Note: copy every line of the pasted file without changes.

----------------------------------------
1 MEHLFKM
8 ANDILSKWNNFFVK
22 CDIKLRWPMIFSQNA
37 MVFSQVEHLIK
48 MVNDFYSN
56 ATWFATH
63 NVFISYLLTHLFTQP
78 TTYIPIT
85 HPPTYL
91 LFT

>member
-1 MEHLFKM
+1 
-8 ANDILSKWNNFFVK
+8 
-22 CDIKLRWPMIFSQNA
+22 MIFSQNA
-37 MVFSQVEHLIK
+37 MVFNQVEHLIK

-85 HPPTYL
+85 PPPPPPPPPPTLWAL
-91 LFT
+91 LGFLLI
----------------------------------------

1 MEHLFKM
8 ANDILSKWNNFFVK
22 CDIKLRWPMIFSQNA
37 MVFSQVEHLIK
48 MVNDFYSN
56 ATWFATH
63 NVFISYLLTHLFTQP
78 TTYIPIT
85 HPPTYL
91 LFT

>member
-1 MEHLFKM
+1 
-8 ANDILSKWNNFFVK
+8 
-22 CDIKLRWPMIFSQNA
+22 MIFSQNA
-37 MVFSQVEHLIK
+37 MVFNQVEHLIK

-85 HPPTYL
+85 PPPPPPPPPPTLWAL
-91 LFT
+91 LGFLLI